• Convulsions

Meth-Induced Stroke

While other side effects of meth produce obvious signs, stroke is considered to be the “silent killer” because it can cause sudden death without prior symptoms. Any person of any age who uses meth is at risk for stroke. Meth use is a risk factor for stroke among young people. However, people above the age of 45 are at elevated risk for lethal strokes caused by meth use.

man having heart attack from using meth
Methamphetamine dramatically increases blood pressure and damages the cardiovascular system.

#2 Overdose: Sudden & Long-term Cases

Like all stimulants, methamphetamine use can lead to overdose. Methamphetamine overdoses can be categorized as either acute (sudden) or chronic (long-term). During an acute methamphetamine overdose, a person who is taking the drug either on purpose or by accident develops life-threatening side effects. The person may become unconscious or incapacitated before they can receive help. Signs of meth overdose can include:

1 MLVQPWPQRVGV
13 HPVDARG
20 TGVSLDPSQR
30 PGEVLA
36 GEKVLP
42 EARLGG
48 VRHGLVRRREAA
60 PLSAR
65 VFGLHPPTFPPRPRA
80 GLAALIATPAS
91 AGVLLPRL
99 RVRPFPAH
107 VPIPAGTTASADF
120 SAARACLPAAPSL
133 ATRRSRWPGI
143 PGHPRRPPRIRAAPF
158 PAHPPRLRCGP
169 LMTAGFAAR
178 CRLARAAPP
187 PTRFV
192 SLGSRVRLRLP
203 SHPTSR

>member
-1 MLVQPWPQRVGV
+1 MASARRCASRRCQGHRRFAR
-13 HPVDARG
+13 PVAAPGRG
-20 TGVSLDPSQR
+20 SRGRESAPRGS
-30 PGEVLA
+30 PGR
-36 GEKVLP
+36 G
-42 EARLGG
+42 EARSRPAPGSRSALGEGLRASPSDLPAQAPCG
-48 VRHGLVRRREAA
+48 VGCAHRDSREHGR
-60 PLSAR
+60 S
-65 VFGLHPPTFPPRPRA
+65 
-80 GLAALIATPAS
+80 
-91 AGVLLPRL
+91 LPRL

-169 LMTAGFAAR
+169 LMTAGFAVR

• Agitation
  • Chest pain
  • Coma or unresponsiveness
  • Heart attack
  • Irregular or stopped heartbeat
  • Breathing difficulties
  • Very high body temperature
  • Kidney damage/kidney failure
  • Paranoia
  • Seizures
  • Severe stomach pain
  • Stroke
  • Paralysis

Effects Of Frequent Meth Overdose

Chronic methamphetamine overdose refers to the cumulative negative health effects experienced by someone who uses meth on a long-term, regular basis and experiences frequent strokes, heart attacks, and oxygen loss. This can lead to significant physical and psychological problems, including insomnia, mood disturbances, delusions, and paranoia.

Meth overdoses are on the rise for several reasons. Meth being purchased on the street today is mixed with other drugs, including fentanyl (a synthetic opioid 50 times stronger than heroin).